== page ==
It is not the place for this Blog to comment further on the way the letter was presented or if membership of SR is an offence leading to automatic expulsion.

Here is the full Jewish Chronicle article.

EXCLUSIVE Fred Leplat – who sent a letter which falsely claimed to have been signed by 33 Barnet Labour members to the JC supporting Mr Corbyn’s record on antisemitism – has been expelled by Labour.

Lee Harpin.

A left-wing activist who sent a letter allegedly signed by 33 members of Barnet Labour Party to news organisations, including the JC, attempting to defend Jeremy Corbyn’s record on antisemitism has been expelled from the party following an investigation into his conduct during the local election campaign.

The JC can reveal Fred Leplat was kicked out of Labour – for membership of the far-left Socialist Resistance group – only hours after he had joined other hard-left activists at a breakfast meeting with Mr Corbyn at a café in Finchley last week.

The meeting between Mr Corbyn and local activists at Café Buzz on Finchley High Road last Tuesday infuriated many mainstream campaigners involved with the Barnet Labour group.

Mr Corbyn had failed to notify them he was visiting in advance and then failed to meet any of the local election candidates to boost morale ahead of last Thursday’s polls – and it is unclear if Mr Leplat was technically suspended by Labour when he met the leader.

The disciplinary investigation into Mr Leplat started after an official complaint was made last month about the letter he had sent out attacking the “conflation of antisemitism and criticism of the actions of the state of Israel”, in a defence of the Labour’s record on antisemitism.

It claimed Party’s antisemitism crisis was in part an attempt to “deflect criticism of Israel and Zionism” which was purportedly signed by 33 members of the Finchley and Golders Green, Hendon and Chipping Barnet Labour parties.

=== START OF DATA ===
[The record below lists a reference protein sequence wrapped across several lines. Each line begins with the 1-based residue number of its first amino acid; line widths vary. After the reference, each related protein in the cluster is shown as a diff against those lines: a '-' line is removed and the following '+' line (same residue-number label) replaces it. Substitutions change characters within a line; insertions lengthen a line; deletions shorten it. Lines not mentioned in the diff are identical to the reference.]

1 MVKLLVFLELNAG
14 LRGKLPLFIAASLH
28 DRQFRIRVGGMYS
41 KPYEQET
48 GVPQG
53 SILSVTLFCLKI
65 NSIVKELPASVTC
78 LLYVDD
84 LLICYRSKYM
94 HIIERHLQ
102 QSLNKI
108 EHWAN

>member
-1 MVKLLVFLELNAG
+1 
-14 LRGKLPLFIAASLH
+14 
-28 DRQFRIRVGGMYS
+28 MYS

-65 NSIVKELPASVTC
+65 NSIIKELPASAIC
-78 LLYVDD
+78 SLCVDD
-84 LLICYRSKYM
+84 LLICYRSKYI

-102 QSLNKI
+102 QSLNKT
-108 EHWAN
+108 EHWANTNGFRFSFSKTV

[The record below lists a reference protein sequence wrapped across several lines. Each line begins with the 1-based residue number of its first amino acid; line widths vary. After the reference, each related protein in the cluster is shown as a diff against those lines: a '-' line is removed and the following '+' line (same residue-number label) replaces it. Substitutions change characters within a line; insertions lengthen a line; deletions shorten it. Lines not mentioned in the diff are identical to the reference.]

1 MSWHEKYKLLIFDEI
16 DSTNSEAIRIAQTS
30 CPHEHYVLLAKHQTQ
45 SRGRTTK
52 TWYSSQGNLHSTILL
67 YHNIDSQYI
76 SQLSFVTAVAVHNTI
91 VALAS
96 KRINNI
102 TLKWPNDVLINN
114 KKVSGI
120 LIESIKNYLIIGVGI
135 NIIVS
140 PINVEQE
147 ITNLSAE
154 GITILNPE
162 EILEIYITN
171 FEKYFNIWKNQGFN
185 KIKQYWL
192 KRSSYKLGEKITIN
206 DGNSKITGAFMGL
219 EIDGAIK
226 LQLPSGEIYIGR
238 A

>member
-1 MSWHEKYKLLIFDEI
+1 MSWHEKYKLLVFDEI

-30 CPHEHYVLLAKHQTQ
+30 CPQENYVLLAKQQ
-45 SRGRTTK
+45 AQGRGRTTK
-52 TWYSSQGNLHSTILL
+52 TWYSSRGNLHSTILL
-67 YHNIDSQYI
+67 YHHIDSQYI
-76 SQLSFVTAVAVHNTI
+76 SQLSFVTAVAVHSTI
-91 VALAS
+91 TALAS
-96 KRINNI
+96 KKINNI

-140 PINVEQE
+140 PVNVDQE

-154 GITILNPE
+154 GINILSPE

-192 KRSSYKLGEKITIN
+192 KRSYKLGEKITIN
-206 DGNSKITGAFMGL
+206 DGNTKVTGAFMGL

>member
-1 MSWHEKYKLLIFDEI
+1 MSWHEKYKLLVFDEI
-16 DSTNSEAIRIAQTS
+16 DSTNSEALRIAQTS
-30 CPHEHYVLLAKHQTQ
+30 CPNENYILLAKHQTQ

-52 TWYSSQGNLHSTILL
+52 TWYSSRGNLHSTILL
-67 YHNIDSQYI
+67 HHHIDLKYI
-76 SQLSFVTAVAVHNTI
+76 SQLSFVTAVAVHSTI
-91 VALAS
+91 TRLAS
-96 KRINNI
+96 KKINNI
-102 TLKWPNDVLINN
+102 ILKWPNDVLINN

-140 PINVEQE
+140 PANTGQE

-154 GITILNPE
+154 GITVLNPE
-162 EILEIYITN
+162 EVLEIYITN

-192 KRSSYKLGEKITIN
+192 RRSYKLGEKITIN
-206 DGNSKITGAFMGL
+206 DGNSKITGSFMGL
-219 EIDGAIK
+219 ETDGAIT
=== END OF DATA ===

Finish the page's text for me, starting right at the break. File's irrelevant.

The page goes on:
The JC later learned several of the signatories had not wanted their names on the letter  – and that a majority at the Barnet Momentum group opposed the letter being sent out ahead of the elections, believing it disrupt their campaigning activity in the crucial final weeks.

A source confirmed: “The letter that Fred Leplat was involved with had circulated in various draft forms for some time.

“But he clearly took it upon himself to circulate the letter to six different news organisations in a decision that would only serve to stoke the antisemitism row that had dogged the Barnet election campaign even further.

“There were some people who had not even signed the letter, and others who had no idea it was going to be sent out to newspapers.”

Sources have also confirmed to the JC that during the investigation into Mr Leplat’s conduct, his membership “of an organisation incompatible with Labour Party membership” became apparent.

Mr Leplat had previously been involved with the hard-left Left Unity party(1), but joined the Finchley and Golders Green Labour CLP after Mr Corbyn became leader.

Labour’s disciplinary committee was said to have reached its decision after finding articles and speeches Mr Leplat had made for Socialist Resistance – a group describing itself as a “revolutionary, ecosocialist feminist organisation” which publishes a “Marxist periodical of the same name”.

The source added: “In the aftermath of the disappointing local election result for Labour in Barnet, the fact that Mr Corbyn ended up in a breakfast meeting with people like Fred Leplat only days before the electorate went to the polls speaks volumes.

“We kept telling Mr Corbyn to come down to Barnet and meet the ordinary voters on the street, especially those within the Jewish community, but he just wouldn’t listen.”

(1) SR make no secret of their political trajectory.

Supporters of Fred say, “There is an email trail showing people agreed to add their names to the letter.”